Lou Chibarro, Jr.

Lou Chibbaro, Jr. Pioneers Portrait

Lou Chibarro, Jr. arrived in Washinton in 1975.

Photo © Patsy Lynch

“In fact if reporters are out in the field all the time, they’re the ones who bring in information, leads... I really like being a reporter, being out in the field and covering stuff.  I cover the White House and Congress and I’ve always been interested in covering the courthouse and out on the street, covering the crime beat.  I think it helps you keep your head on straight, so to speak, to see what’s happening.”

“AIDS was a very moving development that affected all of us.  We felt like we were in the middle of it because we were reporting on it from the very beginning ... When we started writing some of the club people said ‘What are you doing? You’re going to hurt our business.’ ”

It’s difficult to imagine anyone who hasn’t heard of or met the Washington Blade’s senior news reporter, Lou Chibbaro.  For thirty-four years, Lou has covered events, crimes, politics, and more in the city’s lesbian, gay, bisexual, transgender and queer (LGBTQ) lives.   If the newspaper for which he writes is a pre-eminent historical source, Lou is certainly its primary recorder of that history. 

When first in Washington in 1971 on a DC semester from SUNY Brockport and on his return in 1975 to work and do a graduate degree in broadcast journalism, Lou was unacquainted with the city’s gay community.  Using the Village Voice as a guide to gay DC in 1975, he found the Blade and Friends Radio useful new guides.  In short order he found and joined the Gay Activists Alliance (GAA) during Cade Ware’s presidency.  Cade became a mentor to Lou, acquainting him with the city’s gay social scene and politics.  During the GAA presidency of Jim Zais from 1976 to 1977, Lou served as GAA Secretary and built an insightful  understanding  of local gay civil rights and politics. 

Gregarious by nature, Lou quickly found outlets for his journalistic skills in the gay community, freelancing for The Blade from July 1976, when his first story was on the upcoming Democratic party convention.  Having made the acquaintance of Bruce Pennington and David Aiken of the Stonewall Nation Media Collective, producers of DC’s long-lived (1973-1982) gay radio program, Lou freelanced as a volunteer interviewer for the program.  Among his first radio topics were an October 1975 program and a December 1975 interview with the first national gay lobbying group, Gays on The Hill.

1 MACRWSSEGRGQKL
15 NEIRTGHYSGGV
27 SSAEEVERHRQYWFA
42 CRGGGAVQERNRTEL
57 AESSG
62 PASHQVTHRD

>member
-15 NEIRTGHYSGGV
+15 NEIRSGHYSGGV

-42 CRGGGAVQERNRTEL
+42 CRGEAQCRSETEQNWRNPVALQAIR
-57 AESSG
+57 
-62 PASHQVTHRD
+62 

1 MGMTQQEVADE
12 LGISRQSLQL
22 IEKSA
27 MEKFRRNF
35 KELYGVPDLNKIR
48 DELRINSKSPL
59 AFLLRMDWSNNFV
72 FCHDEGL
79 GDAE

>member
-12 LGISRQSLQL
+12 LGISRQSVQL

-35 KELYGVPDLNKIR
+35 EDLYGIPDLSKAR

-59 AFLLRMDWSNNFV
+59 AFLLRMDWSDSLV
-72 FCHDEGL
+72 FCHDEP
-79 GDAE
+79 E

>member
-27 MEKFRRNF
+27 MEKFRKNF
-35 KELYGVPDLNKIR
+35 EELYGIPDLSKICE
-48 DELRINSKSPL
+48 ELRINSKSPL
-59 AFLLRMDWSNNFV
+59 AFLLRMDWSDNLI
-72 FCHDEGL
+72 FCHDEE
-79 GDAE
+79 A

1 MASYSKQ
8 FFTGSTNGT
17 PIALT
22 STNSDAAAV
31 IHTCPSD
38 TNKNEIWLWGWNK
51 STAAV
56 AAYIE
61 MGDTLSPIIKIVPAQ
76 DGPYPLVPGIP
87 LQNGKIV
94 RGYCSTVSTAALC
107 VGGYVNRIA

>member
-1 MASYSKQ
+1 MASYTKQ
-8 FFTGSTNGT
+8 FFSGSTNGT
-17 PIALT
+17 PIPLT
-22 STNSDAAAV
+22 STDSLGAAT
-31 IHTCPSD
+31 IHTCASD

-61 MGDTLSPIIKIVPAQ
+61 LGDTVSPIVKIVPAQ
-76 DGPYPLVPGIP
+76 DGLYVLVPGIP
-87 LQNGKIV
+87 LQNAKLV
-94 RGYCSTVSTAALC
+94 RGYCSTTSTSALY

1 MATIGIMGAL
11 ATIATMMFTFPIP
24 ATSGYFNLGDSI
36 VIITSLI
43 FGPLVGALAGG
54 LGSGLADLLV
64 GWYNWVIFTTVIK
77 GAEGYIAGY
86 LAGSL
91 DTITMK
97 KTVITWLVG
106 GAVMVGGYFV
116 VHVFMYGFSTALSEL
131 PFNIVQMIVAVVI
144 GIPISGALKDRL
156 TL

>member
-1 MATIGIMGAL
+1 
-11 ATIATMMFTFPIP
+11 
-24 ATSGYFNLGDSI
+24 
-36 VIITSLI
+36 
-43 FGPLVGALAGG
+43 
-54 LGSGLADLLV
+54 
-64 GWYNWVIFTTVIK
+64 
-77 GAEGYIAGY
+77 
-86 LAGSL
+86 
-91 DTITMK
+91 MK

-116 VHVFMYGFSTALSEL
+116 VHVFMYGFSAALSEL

Lou’s day jobs in print journalism with Trends Publishing and later with the American Public Power Association led him to use the pseudonym ‘Lou Romano’ at both the Blade and Friends Radio.  In 1978 self-employment as publisher of a public utility newsletter made it possible for Lou to use his own name in his print and broadcast gay journalism.  A follow up article about the 1977 Cinema Follies fire published in the October 1978 issue of the Blade was the first to use Lou's own name.   His first major investigative projects were his uncovering the world around Congressman Robert Bauman’s scandal and the Reagan era FBI ‘GayGate’ investigations and exposures.

It wasn’t until 1984 that The Washington Blade made Lou’s position full time.  At one point he drove a Red Top cab to make a living.  “It was ideal for a freelance writer.  You could rent the cab for 12 hours at a time. ” As the 1980s progressed Lou became more and more involved in chronicling the advancing challenges and toll of HIV/AIDS.  It was a devastating time for him personally as well as for the community.   

In 1985, his award from the local chapter of the Society of Professional Journalists for a series on gay bashing was the first instance of a reporter for the gay press receiving a mainline journalism award.  Lou became an early member of the DC chapter of the National Lesbian and Gay Journalists Association, serving on its board.  As the Washington Blade celebrates its 40th year, Lou Chibbaro is on the verge of celebrating in 2010 his 35th year as Washington’s foremost gay journalist.